Visiting Maasai Village was one of the programs of our Safari Tour in Maasai Mara. On our second day after having lunch at the edge of Mara River, Tom, our guide and driver, took us to a Maasai village to see how Nomadic people live in person. This time, Tom was not the first person in the group. He handed over the role of leader to Ken, a Maasai man who would guide us to see his village and introduce us to the Witch Doctor who is considered paramount and head of the community.
The Maasai Village.
The Maasai Village, Closer up.
A Maasai house in the village.
When the witch doctor saw me, he asked immediately, “Are you coming from Congo?”
I was amazed, and my friend Lu whispered in my ear, “How did he know?”
“I have no idea, dude. Perhaps, that’s why he’s called the witch doctor,” I whispered back.
The Maasai were friendly and welcomed us very well. Entering the village, we were expected to give charity, at least 20 USD per person. The money is used for the education of the Masaai children. While doing the tour, the head of the village explained to us how Maasai people live traditionally for many years.
After occupying one village for nine years, they must leave the land they have lived on and move to a new area to start a new life again. This practice is done based on an agreement made between the Masaais themselves. There is no electricity or a running water pipeline within the village. For their daily needs, they use water from natural resources such as the river and spring. There are no toilets in the homes. Instead, they go to the bush and use leaves from special trees to clean up.
To entertain the guests, the Maasai men started to perform a traditional Maasai dance. Some of the men sang, and the others jumped with sticks. They even put a red sheet on me and made me look like one of them. Afterward, the women took their turn to amuse the guests. Unlike dancing done by men, the dance by the women was slower. They didn’t jump. Instead, they just stood and made a circle, walked slowly while the singers sang a song. I couldn’t help myself from joining in.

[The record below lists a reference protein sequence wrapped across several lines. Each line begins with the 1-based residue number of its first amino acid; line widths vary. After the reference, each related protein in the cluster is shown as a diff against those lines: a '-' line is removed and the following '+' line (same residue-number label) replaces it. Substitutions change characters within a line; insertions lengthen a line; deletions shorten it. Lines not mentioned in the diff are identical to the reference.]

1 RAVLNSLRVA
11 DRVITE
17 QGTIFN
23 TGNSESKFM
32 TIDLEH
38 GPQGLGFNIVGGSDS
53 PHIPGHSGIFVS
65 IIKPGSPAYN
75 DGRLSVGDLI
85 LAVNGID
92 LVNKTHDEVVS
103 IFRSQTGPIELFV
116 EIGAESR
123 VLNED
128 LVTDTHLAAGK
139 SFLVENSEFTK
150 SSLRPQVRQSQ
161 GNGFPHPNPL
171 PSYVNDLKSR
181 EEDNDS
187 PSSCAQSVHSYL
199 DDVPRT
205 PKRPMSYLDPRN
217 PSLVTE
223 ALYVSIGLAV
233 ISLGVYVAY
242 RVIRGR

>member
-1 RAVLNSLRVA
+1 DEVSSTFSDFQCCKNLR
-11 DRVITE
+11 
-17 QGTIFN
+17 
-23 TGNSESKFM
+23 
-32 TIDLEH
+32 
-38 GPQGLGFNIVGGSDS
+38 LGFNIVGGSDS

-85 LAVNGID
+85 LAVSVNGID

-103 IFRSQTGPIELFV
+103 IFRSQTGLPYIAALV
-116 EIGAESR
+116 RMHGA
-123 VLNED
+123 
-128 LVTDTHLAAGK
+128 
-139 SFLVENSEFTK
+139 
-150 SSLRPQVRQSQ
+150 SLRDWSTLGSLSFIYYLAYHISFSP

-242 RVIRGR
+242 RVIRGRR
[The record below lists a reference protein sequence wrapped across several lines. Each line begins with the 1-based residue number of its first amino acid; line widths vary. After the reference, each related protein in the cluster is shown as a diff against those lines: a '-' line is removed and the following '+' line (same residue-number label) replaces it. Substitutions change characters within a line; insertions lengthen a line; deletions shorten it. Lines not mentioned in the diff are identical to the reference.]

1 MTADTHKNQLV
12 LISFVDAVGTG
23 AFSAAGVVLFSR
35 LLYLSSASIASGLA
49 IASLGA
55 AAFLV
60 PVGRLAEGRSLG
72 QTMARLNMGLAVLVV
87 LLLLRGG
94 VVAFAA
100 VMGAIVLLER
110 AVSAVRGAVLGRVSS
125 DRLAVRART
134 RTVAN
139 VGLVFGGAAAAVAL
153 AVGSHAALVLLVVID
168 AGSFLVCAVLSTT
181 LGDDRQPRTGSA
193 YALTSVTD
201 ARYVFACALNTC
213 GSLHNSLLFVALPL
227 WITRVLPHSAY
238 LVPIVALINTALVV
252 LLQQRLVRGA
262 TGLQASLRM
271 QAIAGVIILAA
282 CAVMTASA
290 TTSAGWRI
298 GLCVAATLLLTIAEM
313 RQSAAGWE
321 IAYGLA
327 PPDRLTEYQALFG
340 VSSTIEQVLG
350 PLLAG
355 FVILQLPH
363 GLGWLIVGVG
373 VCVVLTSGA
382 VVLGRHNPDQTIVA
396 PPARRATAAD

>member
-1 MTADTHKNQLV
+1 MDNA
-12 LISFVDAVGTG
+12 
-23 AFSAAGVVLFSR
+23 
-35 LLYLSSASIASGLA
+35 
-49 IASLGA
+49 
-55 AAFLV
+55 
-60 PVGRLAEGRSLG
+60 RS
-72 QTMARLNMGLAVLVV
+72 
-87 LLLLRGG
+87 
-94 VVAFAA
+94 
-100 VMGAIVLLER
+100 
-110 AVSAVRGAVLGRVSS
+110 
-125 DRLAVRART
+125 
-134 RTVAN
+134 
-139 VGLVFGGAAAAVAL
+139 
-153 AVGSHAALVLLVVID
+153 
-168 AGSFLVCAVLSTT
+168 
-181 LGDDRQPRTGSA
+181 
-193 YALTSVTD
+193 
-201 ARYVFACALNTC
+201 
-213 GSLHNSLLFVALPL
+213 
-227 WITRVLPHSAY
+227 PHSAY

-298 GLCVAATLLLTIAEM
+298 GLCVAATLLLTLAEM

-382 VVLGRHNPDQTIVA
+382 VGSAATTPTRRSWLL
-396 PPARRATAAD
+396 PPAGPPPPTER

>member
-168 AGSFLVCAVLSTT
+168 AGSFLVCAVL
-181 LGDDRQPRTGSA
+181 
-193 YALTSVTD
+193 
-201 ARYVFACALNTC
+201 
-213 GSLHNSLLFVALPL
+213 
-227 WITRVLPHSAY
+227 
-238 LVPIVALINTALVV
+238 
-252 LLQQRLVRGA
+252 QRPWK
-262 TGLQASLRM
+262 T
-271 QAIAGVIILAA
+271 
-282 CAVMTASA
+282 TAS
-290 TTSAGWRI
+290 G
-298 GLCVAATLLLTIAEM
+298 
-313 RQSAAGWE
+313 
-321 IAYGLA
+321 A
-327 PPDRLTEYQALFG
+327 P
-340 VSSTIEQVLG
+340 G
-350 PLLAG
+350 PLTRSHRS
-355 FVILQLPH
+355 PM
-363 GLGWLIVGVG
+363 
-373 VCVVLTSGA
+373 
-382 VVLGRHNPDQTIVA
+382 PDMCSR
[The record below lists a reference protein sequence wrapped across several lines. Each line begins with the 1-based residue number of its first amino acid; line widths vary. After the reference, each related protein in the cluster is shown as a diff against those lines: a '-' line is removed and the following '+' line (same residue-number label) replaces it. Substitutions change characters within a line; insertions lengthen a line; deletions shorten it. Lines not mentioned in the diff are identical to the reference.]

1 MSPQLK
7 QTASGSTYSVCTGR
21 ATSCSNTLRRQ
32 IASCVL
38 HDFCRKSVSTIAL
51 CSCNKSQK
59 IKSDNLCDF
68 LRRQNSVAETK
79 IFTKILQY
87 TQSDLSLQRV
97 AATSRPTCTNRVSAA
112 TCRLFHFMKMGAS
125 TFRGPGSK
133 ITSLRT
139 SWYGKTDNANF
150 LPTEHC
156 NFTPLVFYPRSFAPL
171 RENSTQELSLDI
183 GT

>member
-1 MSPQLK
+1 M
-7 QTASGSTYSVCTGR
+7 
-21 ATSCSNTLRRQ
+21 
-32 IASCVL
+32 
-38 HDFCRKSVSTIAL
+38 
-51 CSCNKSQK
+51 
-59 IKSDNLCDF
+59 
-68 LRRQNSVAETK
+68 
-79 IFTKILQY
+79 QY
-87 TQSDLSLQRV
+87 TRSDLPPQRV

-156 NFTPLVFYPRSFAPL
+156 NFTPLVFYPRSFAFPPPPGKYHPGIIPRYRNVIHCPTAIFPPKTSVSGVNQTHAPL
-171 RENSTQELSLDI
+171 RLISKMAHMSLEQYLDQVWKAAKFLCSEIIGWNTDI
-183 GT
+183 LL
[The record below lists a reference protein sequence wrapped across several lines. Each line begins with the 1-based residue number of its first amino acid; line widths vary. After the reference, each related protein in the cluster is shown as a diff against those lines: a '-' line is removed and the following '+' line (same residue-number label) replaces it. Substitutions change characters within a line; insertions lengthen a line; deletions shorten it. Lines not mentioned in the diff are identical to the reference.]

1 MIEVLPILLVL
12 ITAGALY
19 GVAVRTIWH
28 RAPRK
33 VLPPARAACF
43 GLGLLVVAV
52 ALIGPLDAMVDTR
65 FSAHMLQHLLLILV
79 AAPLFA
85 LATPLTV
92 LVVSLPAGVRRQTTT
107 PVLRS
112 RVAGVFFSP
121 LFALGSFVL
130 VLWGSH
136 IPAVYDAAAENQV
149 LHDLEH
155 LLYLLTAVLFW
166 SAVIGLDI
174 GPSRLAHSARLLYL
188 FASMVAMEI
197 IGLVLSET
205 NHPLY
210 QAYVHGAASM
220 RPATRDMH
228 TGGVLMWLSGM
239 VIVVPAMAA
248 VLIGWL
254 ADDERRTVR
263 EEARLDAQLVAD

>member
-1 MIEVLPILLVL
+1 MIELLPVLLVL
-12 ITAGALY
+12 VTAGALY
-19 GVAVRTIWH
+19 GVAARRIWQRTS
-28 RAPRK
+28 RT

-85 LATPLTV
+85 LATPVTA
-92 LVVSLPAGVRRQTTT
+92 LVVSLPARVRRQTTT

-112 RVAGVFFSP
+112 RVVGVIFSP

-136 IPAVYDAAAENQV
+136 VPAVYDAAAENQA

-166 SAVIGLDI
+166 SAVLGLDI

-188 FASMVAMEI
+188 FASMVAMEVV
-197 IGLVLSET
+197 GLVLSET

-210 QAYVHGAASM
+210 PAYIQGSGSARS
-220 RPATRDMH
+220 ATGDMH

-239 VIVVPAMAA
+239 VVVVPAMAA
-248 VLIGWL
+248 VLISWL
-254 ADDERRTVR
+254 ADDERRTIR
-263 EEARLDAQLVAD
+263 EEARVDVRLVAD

After awhile a young man named Sam (from Samson), invited Lu and me to visit his house. All houses in the village look the same. It was made by mixing clay and cow dung, with one door at the front side. These houses were built by women, instead of men. Based on tradition, constructing a house is women’s duty while men act as village warriors to guard the village from the enemy and go to the jungle for food hunting.
The house was dark, as there was no window for ventilation. There was only one room inside, where all activities, from cooking to sleeping happened. Sam’s father asked Lu and me (he thought that we were husband and wife, and immediately pardoned himself once he realized that we were not) to sit on the big box. I presumed they just used it to serve the guest for the special occasion. We had a simple chit chat with the whole family. As guests, we welcomed warmly. Sam also served special beers made from unique trees which they call sausage trees due to its fruits resembling sausages. Fortunately, they understood well when I explained that I don’t drink alcohol. However, Lu didn’t mind having a taste of beer.
Even though they live in primitive and traditional ways, many villagers are educated. Sam, for example, finished his high school and waited for the exam results to enter Medical School in Nairobi. I could see that the children had a strong desire to learn when I found some kids sitting in front of their house reading a book.
Later Sam’s father took us outside to join the other people that were showing the guests how to make fire. The Women also made some crafts to be sold to visitors like us. They made necklaces, bracelets, rings and many more items. Afterwards, they took it to a traditional market to be sold.